After all that time, Jaimee, Jazmine, and Nevaeh had grown used to a few things: new houses, new neighborhoods, new schools, the hurdle of making new friends. You wouldn’t blame them if they were less than certain about filming a “Wednesday’s Child” video segment with WNDU. But, in the middle of a pandemic – also part of a very. full. year. – these sisters met a reporter in Plymouth, Indiana and went fishing. They shared what they hoped for in an adoptive family. And they waited.

Just a short time later, Mercede and Alex saw the segment on Facebook. They weren’t foster parents yet. They weren’t even parents. Neither of them had even celebrated the big 3-0. But they saw the video and shared it with their social media connections. 

“I shared it and said, ‘I pray these girls find a home that will meet their needs. I pray a family will come up for them. That they will have a great family.’ Little did I know that would be us.” Not long after becoming licensed, their licensing specialist at The Villages contacted them about a placement. Keep in mind, this is a young couple with a plan of fostering one child. Did they want to become parents? Yes. Did they want to become parents of teens, plural? Well…yes.

Taking a leap of faith at the height of the pandemic, Mercede and Alex became the foster placements for Jaimee, Jazmine, and Nevaeh. For 18 months, this family of five navigated through the adjustment period, some ambivalence about being adopted, all the typical ups and downs of being a teen, the utter chaos of COVID-19. And on February 14, 2022 yes, Valentine’s Day this late-20s-something couple officially became the parents of 3 teenage girls.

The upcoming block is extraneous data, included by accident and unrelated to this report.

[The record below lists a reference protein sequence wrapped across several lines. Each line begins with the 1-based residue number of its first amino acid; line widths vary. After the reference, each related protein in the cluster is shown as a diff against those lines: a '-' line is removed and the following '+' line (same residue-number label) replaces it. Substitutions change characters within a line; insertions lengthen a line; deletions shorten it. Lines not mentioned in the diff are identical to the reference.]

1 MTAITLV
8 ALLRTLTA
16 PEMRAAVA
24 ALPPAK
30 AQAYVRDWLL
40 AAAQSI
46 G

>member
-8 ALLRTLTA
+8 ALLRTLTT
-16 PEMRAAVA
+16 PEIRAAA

This fairy-godmother-lacking tale would have been quite inspiring if it ended there. But, it doesn’t. Remember the wheelchair Nevaeh relied on? After moving into the Gonzalez-Springer home, Nevaeh received an adaptive bike to help build her strength and conditioning. She’s also had surgery on her back. Now instead of requiring a wheelchair, this fiercely independent teen is playing basketball and has joined the track and field team. And the older girls  the ones who were pretty uncertain about the whole thing to begin with? They’re learning what it means to have adults in their lives that they can count on. They’re also learning what it feels like to have parents who care enough about them to attend parent-teacher conferences and to insist on including them in holiday family photos. 

In this family  one that was 3,764 days in the making  no one is an afterthought. Everyone is cheering the others on, whether from the sidelines of the basketball court or on the day a report card comes home. Yes, there are mistakes and missteps, and days when things just don’t go as planned. But there are just as many chances for do-overs, and there’s plenty of grace to go around. 

Pin It on Pinterest